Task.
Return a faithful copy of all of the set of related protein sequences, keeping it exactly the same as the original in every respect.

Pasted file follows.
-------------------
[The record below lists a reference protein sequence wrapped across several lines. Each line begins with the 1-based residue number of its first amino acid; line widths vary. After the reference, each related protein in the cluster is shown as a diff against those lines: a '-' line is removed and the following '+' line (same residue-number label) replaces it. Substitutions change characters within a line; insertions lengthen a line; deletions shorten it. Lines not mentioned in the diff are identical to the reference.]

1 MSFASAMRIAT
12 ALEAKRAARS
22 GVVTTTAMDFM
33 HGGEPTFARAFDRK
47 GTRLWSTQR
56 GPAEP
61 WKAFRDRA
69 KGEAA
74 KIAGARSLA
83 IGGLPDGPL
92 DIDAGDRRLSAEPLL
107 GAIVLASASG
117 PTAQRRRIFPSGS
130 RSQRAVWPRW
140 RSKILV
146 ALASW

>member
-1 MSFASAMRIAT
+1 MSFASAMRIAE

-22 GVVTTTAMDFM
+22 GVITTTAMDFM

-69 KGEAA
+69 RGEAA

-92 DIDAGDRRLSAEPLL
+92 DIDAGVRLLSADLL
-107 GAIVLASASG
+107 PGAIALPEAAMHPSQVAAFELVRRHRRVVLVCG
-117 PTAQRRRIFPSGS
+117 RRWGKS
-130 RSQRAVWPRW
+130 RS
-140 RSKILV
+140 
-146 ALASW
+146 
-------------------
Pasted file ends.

[The record below lists a reference protein sequence wrapped across several lines. Each line begins with the 1-based residue number of its first amino acid; line widths vary. After the reference, each related protein in the cluster is shown as a diff against those lines: a '-' line is removed and the following '+' line (same residue-number label) replaces it. Substitutions change characters within a line; insertions lengthen a line; deletions shorten it. Lines not mentioned in the diff are identical to the reference.]

1 MSFASAMRIAT
12 ALEAKRAARS
22 GVVTTTAMDFM
33 HGGEPTFARAFDRK
47 GTRLWSTQR
56 GPAEP
61 WKAFRDRA
69 KGEAA
74 KIAGARSLA
83 IGGLPDGPL
92 DIDAGDRRLSAEPLL
107 GAIVLASASG
117 PTAQRRRIFPSGS
130 RSQRAVWPRW
140 RSKILV
146 ALASW

>member
-1 MSFASAMRIAT
+1 MSFASAMRIAE

-22 GVVTTTAMDFM
+22 GVITTTAMDFM

-69 KGEAA
+69 RGEAA

-92 DIDAGDRRLSAEPLL
+92 DIDAGVRLLSADLL
-107 GAIVLASASG
+107 PGAIALPEAAMHPSQVAAFELVRRHRRVVLVCG
-117 PTAQRRRIFPSGS
+117 RRWGKS
-130 RSQRAVWPRW
+130 RS
-140 RSKILV
+140 
-146 ALASW
+146 